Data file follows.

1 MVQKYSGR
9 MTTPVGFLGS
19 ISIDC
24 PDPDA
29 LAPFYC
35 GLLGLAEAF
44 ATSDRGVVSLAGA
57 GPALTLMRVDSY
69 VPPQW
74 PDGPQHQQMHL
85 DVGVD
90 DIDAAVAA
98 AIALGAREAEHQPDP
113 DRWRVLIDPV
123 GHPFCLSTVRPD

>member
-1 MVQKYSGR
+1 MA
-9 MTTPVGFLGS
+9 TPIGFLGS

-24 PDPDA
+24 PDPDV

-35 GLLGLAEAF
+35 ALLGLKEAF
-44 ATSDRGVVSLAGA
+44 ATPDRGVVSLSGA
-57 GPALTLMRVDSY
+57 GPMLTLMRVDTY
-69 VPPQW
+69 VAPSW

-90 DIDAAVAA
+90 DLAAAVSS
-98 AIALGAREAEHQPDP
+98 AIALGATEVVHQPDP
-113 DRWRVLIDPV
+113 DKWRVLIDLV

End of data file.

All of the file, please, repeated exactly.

1 MVQKYSGR
9 MTTPVGFLGS
19 ISIDC
24 PDPDA
29 LAPFYC
35 GLLGLAEAF
44 ATSDRGVVSLAGA
57 GPALTLMRVDSY
69 VPPQW
74 PDGPQHQQMHL
85 DVGVD
90 DIDAAVAA
98 AIALGAREAEHQPDP
113 DRWRVLIDPV
123 GHPFCLSTVRPD

>member
-1 MVQKYSGR
+1 MA
-9 MTTPVGFLGS
+9 TPIGFLGS

-24 PDPDA
+24 PDPDV

-35 GLLGLAEAF
+35 ALLGLKEAF
-44 ATSDRGVVSLAGA
+44 ATPDRGVVSLSGA
-57 GPALTLMRVDSY
+57 GPMLTLMRVDTY
-69 VPPQW
+69 VAPSW

-90 DIDAAVAA
+90 DLAAAVSS
-98 AIALGAREAEHQPDP
+98 AIALGATEVVHQPDP
-113 DRWRVLIDPV
+113 DKWRVLIDLV